The Scots started this tournament poorly and finished up much the same way. In between times they played some compelling stuff, especially in the first half against England, but also for spells against Ireland. Townsend’s task is to persuade his players to bring their best all the time, not just when the planets are favourably aligned, because the first half in Rome was a horror show.
Italy admittedly finally started firing live rounds and Tomasso Allan came of age but any shots the Scots managed were aimed only at their own foot.
“I’m somewhat satisfied,” said Townsend, pictured, choosing his words carefully when asked about the tournament as a whole. “There will always be things to improve.
“The England performance was a great performance and a great win because of what it meant for the country, but having watched it a few times I know we could have been better – and that was probably our best performance.
“We demand a lot of our players. We know they can deliver and it is about doing that over 80 minutes and also away from home against different opposition. That’s the challenge we have. This is a brilliant championship. The standard of rugby has gone up over the past few years. It is very hard to win away from home.
“We are pleased we won. Three wins is a big achievement. But we’re not pleased with how we played against Wales and with not taking chances against Ireland or our first half performance today. But nothing’s ever perfect and we understand there will be times when we don’t play as well and we have to find a way to get better, find a way to win. That’s what we did today.”
If Townsend and the coaching team get pass marks for their three wins, they, like the players, have plenty of ‘work ons’ for the months ahead, chief amongst them selection.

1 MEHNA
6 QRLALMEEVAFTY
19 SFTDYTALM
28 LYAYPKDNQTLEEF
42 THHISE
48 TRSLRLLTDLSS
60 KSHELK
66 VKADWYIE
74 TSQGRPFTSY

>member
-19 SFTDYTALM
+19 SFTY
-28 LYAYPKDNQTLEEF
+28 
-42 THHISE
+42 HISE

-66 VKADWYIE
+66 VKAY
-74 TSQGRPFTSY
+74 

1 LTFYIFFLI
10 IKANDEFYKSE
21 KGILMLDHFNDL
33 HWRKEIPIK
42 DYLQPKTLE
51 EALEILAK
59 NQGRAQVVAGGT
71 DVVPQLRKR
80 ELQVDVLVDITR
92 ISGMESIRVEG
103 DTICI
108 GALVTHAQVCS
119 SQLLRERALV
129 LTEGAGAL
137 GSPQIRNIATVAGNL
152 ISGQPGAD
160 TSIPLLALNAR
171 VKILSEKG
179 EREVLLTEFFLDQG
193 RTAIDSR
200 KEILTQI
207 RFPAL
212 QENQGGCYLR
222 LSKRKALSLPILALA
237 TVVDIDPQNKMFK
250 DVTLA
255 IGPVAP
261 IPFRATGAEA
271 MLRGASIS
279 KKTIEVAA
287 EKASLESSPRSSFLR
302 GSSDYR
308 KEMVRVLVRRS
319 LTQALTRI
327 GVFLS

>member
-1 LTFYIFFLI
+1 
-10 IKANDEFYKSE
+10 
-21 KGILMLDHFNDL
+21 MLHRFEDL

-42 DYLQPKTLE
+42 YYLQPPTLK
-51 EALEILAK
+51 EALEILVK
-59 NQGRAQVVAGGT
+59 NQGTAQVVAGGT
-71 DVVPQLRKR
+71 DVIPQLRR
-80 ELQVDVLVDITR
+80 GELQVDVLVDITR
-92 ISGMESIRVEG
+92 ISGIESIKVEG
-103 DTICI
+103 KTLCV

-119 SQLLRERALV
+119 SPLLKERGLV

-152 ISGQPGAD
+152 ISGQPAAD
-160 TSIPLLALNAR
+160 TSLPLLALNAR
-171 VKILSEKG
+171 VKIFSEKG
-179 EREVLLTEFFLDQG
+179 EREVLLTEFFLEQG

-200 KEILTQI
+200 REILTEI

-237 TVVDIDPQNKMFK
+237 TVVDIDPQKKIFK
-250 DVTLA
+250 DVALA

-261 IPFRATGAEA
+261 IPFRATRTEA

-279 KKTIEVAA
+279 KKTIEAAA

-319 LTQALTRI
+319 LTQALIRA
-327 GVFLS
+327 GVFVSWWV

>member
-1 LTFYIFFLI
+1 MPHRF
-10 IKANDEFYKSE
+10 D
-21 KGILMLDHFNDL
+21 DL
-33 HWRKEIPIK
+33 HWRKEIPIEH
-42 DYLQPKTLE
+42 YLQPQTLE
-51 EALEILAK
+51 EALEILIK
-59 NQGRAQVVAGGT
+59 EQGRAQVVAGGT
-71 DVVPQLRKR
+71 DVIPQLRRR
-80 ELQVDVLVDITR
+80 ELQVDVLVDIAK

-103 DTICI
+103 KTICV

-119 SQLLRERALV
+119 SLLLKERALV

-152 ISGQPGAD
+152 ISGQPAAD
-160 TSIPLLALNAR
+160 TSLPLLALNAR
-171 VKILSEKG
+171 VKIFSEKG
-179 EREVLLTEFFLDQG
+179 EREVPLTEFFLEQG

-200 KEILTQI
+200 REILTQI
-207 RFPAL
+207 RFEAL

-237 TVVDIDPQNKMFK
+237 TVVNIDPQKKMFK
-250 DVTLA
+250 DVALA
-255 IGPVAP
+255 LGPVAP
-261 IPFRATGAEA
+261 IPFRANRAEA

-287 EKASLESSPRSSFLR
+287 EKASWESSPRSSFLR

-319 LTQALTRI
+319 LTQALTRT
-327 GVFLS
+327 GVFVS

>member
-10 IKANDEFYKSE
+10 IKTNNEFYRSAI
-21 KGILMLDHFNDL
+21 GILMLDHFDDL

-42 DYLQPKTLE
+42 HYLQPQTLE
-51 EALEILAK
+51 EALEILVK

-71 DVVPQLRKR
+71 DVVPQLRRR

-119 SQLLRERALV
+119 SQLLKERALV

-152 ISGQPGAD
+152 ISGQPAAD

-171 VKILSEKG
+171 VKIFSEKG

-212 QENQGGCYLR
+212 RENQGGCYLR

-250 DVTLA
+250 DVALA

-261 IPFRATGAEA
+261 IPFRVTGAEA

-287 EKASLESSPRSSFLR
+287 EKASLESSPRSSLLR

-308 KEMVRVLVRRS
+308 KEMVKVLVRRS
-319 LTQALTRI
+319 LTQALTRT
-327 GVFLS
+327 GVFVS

If picking Chris Harris in the centre against Wales looks like a mistake in hindsight, retaining him in the match-day squad for France compounds the original error. And not using him against France seemed to confirm everyone’s suspicion that Harris had lost his coach’s confidence.
Starting Richie Gray might have helped eliminate the lineout woes in Dublin and Rome because that area certainly improved when he appeared around the one hour mark on Saturday.
The back row of the scrum looks a little unbalanced and question marks remain about the effectiveness of Ryan Wilson.The squad could still do with a big bruiser of a 6/8 although David Denton filled the role competently enough when called upon.
The half backs and midfield is another area of concern. Peter Horne was selected for his distribution but, against England and especially Ireland, that part of his game broke down under pressure. Nick Grigg runs hard and hits well above his weight but he probably doesn’t have the sleight of hand, speed or vision to create regular opportunites for the finisher Huw Jones, who had his least effective game on Saturday.
The player Townsend needs is Duncan Taylor, who brings the communication skills of Horne but adds so much more both in defence and attack. He is suffering from a head injury.
Greig Laidlaw’s leadership and kicking from the tee are vital to Scotland’s success but Ali Price is much the greater threat with ball in hand and his service is several gears slicker. His introduction made a big difference against Italy.
On the plus side is the re-emergence of Grant Gilchrist as a force, while of several new faces have put their hands up. Jamie Bhatti and Simon Berghan will make life difficult for some veterans to get a look in. In WP Nel, Zander Fagerson and Berghan Scotland now have three Test-class tightheads; the first time anyone can make that claim in the professional era.
Blair Kinghorn is the other newbie to emerge with credit. Scotland are short of wingers and, while Sean Maitland looks better than ever, Tommy Seymour had a quiet tournament. Kinghorn may well add to his tally of caps this summer when, Townsend hinted, one or two senior players may be rested.